Hampshire Shakespeare stages intimate 'Hamlet'
By Eric Sean Weld
HADLEY - After 400 years and hundreds upon hundreds of productions in multiple languages, settings and budgets, what can a theater
company today do to add its own bent to the world's most famous play in the English language?
Hamlet, William Shakespeare's timeless story of moral conflict and human greed, has been set to music and to Hollywood
celluloid featuring our favorite movie stars. It has been committed to audiotape, recast in children's books, stripped
down for Cliff Notes and wrung for an endless succession of spinoff material. Of course, all the while, stage productions
simple and sensational continue to portray the story of the emotionally tortured Danish prince, each with its own
What's special about the Hampshire Shakespeare Company's production of ''Hamlet,'' which continues Wednesday through
Sunday at the Hartsbrook School on Bay Road in Hadley, is its honesty and the direct intimacy the company creates with
Using a minimal stage structure of simulated castle stone amid the vast grassy fields of the school's grounds, the
players change costumes, sets and characters and exit and enter within full view of spectators, while interacting with
them on occasion.
The result is a welcome, open acknowledgment that a dramatic telling is in process and an invitation to witness not
only the story's unfolding, but the act of telling it.
The audience becomes part of the production.
The lo-tech stage setting also adds an aroma of authenticity to the production. The 17th-century premiere of "Hamlet"
necessarily featured a similar lack of amplified sound. Actors had only the power of their own voices. Audience interaction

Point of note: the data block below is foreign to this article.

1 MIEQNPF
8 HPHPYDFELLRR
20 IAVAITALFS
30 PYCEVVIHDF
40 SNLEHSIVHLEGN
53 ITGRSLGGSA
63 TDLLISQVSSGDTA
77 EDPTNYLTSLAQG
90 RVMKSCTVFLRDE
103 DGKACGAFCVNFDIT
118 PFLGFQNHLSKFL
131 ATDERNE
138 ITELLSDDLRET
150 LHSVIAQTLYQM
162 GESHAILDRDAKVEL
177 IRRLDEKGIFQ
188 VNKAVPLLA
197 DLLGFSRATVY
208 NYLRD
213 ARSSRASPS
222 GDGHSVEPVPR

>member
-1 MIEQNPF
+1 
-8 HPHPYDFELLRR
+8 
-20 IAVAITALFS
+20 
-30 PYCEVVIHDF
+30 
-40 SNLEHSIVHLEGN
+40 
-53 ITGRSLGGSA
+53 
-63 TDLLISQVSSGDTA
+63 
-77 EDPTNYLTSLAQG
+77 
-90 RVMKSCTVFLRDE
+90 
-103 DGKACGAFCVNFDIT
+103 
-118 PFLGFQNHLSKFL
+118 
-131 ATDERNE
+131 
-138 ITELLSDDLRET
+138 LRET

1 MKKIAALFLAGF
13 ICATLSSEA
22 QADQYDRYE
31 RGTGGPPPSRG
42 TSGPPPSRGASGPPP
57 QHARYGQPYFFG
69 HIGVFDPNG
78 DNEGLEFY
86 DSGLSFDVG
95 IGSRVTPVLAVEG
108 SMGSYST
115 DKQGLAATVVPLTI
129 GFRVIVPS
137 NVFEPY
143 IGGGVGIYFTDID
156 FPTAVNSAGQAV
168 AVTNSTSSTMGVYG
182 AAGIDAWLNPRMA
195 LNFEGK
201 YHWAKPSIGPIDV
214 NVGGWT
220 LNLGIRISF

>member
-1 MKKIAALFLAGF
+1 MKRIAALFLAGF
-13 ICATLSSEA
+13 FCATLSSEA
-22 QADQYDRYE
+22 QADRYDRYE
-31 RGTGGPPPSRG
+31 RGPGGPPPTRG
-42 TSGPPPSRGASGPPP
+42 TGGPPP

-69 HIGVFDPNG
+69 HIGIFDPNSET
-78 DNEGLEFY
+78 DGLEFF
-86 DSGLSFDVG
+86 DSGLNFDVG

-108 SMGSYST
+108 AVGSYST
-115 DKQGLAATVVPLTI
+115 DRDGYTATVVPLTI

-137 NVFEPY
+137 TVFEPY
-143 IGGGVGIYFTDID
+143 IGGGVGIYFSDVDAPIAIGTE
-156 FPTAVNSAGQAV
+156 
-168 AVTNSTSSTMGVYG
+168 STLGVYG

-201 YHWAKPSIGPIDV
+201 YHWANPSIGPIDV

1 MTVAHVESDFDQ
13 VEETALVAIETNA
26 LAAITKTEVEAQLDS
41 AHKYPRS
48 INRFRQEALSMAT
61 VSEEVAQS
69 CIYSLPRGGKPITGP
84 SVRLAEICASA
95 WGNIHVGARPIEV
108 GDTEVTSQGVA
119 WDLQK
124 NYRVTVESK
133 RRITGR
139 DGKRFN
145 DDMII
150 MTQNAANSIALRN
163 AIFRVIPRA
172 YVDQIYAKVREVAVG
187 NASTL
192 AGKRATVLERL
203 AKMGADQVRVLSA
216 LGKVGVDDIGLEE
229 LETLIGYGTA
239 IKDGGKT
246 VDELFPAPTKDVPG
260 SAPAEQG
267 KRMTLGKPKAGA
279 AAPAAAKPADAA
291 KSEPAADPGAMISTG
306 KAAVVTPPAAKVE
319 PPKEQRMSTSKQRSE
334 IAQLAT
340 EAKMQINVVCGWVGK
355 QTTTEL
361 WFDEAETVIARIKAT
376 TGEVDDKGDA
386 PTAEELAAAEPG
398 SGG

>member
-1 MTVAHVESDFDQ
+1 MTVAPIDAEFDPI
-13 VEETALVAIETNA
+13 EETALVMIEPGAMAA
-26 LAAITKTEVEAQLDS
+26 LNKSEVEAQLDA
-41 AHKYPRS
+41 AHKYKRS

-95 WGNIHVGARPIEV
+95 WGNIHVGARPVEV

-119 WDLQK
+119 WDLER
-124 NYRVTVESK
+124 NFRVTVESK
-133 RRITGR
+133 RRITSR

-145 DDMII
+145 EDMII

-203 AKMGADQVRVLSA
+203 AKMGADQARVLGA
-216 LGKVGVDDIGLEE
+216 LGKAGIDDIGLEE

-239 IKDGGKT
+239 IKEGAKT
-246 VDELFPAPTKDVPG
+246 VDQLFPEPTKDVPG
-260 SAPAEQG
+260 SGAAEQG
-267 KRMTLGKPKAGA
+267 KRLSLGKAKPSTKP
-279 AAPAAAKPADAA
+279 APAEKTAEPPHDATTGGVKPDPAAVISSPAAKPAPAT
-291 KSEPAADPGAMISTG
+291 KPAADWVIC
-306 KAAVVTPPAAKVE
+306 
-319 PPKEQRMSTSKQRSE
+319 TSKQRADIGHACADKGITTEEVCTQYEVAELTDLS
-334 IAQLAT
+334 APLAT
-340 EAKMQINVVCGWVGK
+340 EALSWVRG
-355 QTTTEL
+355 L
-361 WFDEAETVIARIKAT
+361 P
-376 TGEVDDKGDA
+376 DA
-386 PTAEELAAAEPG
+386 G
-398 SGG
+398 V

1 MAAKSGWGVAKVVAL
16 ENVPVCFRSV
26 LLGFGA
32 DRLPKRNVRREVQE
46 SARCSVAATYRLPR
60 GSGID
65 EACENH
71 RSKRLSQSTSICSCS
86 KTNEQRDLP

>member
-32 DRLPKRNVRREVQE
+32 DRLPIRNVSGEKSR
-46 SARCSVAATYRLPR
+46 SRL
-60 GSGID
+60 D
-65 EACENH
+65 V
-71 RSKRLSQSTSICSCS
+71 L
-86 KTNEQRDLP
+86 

and inclusion was also reportedly a component of original productions.
The challenge inherent in the company's transparent setting is establishing characters on a deep and convincing level,
apart from the actors playing them. Here, the Hampshire Shakespeare cast came through once warmed up.
Directed by Benjamin Ware, the Hampshire Shakespeare production wisely leans on the comedic possibilities in the tragic
script, unleashing the actors' humorous sides with exaggerated facial expressions, gestures and inflections. Though the
story is one of death and base human behavior, the periodic comical approach enlivens and buoys the three-hour production.
In the comedic regard, Daniel Kennedy as Polonius, in particular, and Emily List and Hunter Styles as various characters,
including the famously smarmy Rosencrantz and Guildenstern, shined it on most effectively.
"Hamlet" tells the story of a Danish prince whose father was recently murdered by Hamlet's uncle (to give the plot away),
Claudius, who quickly marries Hamlet's mother, Gertrude, and becomes King of Denmark. When Hamlet learns of Claudius'
debauched act, he is compelled to avenge his father's murder. But as a man of ethical integrity, he is deeply conflicted
over how to set things right while remaining morally righteous.
Michael S. Miller, as Hamlet, struck an optimal balance between an innocent but decent young man caught up in a sordid
plot and a troubled soul forced into an act of moral turpitude. While others successfully jested and clowned about the plot,
Miller maintained the steadiness of tragedy with a genuine portrayal of anger, bitterness and confusion, especially in
delivering the most famous of all English soliloquies (''To be or not to be'') and again in the scene in which he orders
young Ophelia "to a nunnery."
Throughout the play, Miller's Hamlet is an effective dramatic counterpart to Kennedy's riotously funny Polonius, until
the prince inadvertently runs a sword through him. Of all the cast members, Kennedy - even while he thickly laid on the
humor - was the most comfortable and natural in enunciating the bard's Old English poetry.
Ware's editing of the lengthy ''Hamlet'' script is efficient and smooth, allowing the remaining dialogue to propel the
story while retaining the depth of the thematic material.
Hampshire Shakespeare, which was founded in 1989, last performed ''Hamlet'' in 1994, and has produced 27 Shakespeare
plays in its Shakespeare Under the Stars series.
The outdoor setting, against the bucolic backdrop of the Mount Holyoke Range, with cows feeding in an adjacent field,
is one more ingredient that distinguishes this ''Hamlet'' from hundreds of others.
Performances Wednesday through Sunday take place at 7 p.m. at The Hartsbrook School. Tickets are $15 for adults,
$10 for students/seniors, $6 for children.
For group sales and ticket information, visit www.hampshireshakespeare.org or call 548-8118.